How red tape has also wrapped up L&I
By Matt Blanchard
How do you spell frustrating bureaucracy? If you’re a developer trying to build in Philadelphia, you might be tempted to spell it L&I.
Fairly or unfairly, the city Department of Licenses and Inspections often gets fingered as “the real problem” when Philadelphians get together to discuss the much-needed reform of our development approvals process. Slow reviews. Unpredictable outcomes. Red tape. All are casually laid at the door of L&I.
But speaking before the Zoning Code Commission on Wednesday, L&I Deputy Commissioner Eileen Evans suggested the myth of bureaucratic incompetence is just that – a myth. The agency’s staff of nearly 400 are just as trapped in the current system as any delayed developer.
“L&I does not make the law,” Evans said. “L&I does not change the charter.”
Down at the L&I counter on the concourse level of the Municipal Services Building, Evans said her staff of 10 plans examiners must deal with no less than 3,700 zoning and permit applications each month. Efforts to hire new plans examiners with engineering degrees are somewhat stymied by the civil service regulations.
“Dealing with the civil service system is as hard as, I guess as hard as what you all think what you think about dealing with L&I,” Evans joked.
Projects encounter serious delays when they must secure approvals from three or more separate agencies in addition to L&I, Evans said. Plans for a one-story furniture warehouse, for example, might get shuttled from L&I to City Planning, to the Water Department, back to City Planning, the Streets Department, the Art Commission, back to L&I and finally to the Zoning Board of Adjustment.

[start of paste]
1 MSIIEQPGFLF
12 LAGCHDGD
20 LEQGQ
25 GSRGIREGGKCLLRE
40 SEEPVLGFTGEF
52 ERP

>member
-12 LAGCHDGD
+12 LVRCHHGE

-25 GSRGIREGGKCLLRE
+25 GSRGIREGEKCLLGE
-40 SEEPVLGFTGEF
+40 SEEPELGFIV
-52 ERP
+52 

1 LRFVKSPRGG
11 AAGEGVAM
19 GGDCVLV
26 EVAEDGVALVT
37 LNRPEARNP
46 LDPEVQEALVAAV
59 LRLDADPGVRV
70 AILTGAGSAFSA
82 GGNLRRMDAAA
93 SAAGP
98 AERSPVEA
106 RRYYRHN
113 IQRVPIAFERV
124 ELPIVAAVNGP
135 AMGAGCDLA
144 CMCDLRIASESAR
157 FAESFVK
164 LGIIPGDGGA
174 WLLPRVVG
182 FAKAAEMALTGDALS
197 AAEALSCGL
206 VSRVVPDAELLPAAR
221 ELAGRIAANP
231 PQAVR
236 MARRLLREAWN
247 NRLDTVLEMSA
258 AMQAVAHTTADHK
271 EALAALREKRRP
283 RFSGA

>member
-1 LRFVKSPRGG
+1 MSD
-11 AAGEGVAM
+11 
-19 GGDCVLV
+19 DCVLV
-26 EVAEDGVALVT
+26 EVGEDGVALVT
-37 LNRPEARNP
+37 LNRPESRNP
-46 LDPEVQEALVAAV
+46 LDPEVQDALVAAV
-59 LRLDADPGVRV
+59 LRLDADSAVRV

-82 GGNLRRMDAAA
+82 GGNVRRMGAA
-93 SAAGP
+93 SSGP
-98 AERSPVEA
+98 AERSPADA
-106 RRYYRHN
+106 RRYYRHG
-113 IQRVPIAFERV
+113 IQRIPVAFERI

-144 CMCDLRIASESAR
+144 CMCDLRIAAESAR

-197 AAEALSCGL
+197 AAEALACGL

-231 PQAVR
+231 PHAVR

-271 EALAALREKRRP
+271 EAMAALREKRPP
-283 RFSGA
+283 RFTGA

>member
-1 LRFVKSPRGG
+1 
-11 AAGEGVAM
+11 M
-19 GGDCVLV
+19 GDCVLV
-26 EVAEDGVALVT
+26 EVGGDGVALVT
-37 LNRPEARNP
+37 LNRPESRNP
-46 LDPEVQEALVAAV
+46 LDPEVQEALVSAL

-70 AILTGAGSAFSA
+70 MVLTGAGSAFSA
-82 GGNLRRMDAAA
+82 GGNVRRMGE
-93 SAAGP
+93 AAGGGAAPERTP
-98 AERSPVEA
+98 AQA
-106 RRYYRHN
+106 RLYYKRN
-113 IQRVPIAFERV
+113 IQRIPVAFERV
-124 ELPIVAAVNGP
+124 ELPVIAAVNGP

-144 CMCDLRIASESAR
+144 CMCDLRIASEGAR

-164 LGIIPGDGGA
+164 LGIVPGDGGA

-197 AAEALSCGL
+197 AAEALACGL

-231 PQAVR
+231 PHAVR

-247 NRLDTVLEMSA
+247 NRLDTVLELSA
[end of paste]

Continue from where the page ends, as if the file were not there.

Far from criticizing the agency, several members of the Zoning Code Commission responded with sympathy. Some of the run-around, they said, is unavoidable in any engineering project as complex as urban development.
“This is no different a process from any engineering process in any suburb anywhere else,” said prominent zoning attorney Peter Kelsen.
Reforms are underway, Evans said: Maps have been computerized. The concourse has been reorganized.
The critical question, Evans said repeatedly, is whether the Zoning Code Commission should be attempting to enact bureaucratic reforms in addition to re-writing the code. Her answer to that question was clearly “no”; the ZCC should stick to zoning.
Describing the code as a “melting pot” of good and bad ideas from the 1930s, 1950s, and 1990s, Evans suggested the ZCC would have its hands full without approaching bureaucratic reorganization.
Planning Commission director Janice Woodcock agreed: “I do think we need to focus on the code. The larger question of the development review process is not within the mission we’ve been asked to do.”
No one disagreed, which suggests much of the “streamlining” of development in Philadelphia promised by reform advocates will have to come from somewhere other than the ZCC.
Matt Blanchard is a former Inquirer reporter. Contact him at firstname.lastname@example.org
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